August, 1962, Western Wings
A name synonymous with flying in Southern Alberta is that of Jock Palmer, and this pioneer airman received the accolade of his fellow citizens when the Rotary Club of High River, Alberta, honoured him at a banquet in the town’s memorial centre.
Captain Palmer, with Captain Harry Fitzsimmons formed the South Alberta Air Line in 1920. The banquet marked the anniversary of the first airmail flight made by the pioneer fliers from Lethbridge in June of 1921.
Banquet chairman C. M. Young noted the difficulties pilots such as Mr. palmer encountered. Not the least of these, he said, were cows, which savoured the flavour of the dope used on wing fabric and would sooner demolish a plane than a haystack.
John Watson, district director of postal services, recalled the first airmail flight of 40 years ago which ended in a crash at Minot, North Dakota, when pilot Palmer, in order to save the lives of a car load of women and children, decided to sacrifice his plane. Mr. Watson commended the courage and vision of such fliers of the early days as Jock Palmer. Commenting on the early airmail flight, Mr. Young said the plane used was an old Curtiss Jenny, and in the hands of Palmer and Fitzsimmons it set a Canadian record in distance flown.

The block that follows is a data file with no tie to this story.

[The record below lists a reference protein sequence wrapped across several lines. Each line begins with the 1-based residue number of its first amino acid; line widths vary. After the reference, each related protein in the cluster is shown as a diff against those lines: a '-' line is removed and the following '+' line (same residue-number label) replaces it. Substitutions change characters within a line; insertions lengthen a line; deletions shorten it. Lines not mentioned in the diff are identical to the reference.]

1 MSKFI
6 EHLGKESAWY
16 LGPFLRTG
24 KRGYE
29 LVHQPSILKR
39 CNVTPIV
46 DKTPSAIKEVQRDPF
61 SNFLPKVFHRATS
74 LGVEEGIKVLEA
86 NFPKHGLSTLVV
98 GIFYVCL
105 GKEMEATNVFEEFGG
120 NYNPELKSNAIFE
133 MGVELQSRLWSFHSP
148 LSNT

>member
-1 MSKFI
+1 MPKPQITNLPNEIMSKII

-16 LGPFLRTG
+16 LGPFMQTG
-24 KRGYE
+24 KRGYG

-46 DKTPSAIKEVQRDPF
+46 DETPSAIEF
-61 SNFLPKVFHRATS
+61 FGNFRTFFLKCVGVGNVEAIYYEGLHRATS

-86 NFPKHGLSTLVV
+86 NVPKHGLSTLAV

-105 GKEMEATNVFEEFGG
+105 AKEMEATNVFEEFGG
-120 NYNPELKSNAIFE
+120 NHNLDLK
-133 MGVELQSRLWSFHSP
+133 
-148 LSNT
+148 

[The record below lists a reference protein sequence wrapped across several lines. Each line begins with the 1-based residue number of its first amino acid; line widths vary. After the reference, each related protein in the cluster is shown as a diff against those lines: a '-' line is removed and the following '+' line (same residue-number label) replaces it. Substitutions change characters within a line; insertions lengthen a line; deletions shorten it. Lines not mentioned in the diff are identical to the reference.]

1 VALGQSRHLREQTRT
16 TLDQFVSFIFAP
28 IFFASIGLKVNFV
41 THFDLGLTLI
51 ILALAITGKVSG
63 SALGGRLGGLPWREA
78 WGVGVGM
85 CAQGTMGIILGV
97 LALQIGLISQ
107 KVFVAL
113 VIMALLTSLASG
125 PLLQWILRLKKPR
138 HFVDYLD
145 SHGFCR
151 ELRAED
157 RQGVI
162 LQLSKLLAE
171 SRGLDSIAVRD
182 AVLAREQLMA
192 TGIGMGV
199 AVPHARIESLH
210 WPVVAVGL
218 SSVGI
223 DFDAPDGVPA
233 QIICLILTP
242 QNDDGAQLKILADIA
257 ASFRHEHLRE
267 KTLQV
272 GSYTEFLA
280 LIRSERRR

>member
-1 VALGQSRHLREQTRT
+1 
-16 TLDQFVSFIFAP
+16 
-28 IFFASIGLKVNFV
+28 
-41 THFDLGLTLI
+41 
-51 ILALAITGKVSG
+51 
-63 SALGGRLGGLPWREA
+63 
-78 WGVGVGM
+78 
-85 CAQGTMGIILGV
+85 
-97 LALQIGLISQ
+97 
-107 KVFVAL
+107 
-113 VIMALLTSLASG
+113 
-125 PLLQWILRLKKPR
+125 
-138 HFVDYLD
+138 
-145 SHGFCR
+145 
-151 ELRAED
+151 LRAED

W. (Bill) Smith, manager of the Calgary Flying Club, who associated with Mr. Palmer in the Commonwealth Air Training Plan in Lethbridge during the war, recalled that Mr. Palmer “polished men to flying perfection.” Mr. Palmer was awarded the Air Force Cross in 1943 for his contribution to home service flying training.
Also honouring Mr. Palmer was Art Balfour, manager of radio station CJOC, Lethbridge, which originated by Mr. Palmer and is still labelled “C Joc” in his honour. Mayor Ross Ellis made a presentation to the former flier and echoed the thoughts of those present in paying tribute to his foresight.
Mr. Palmer reminisced about the early days in Southern Alberta. After discussing the trials involved in flying a plane like his old Curtiss Jenny, Mr. Palmer remarked, “I’d go home if they asked me to take one of those things up today!”
This article originally appeared in the August, 1962 edition of Western Wings magazine. Photo credit to Bomber Command Museum.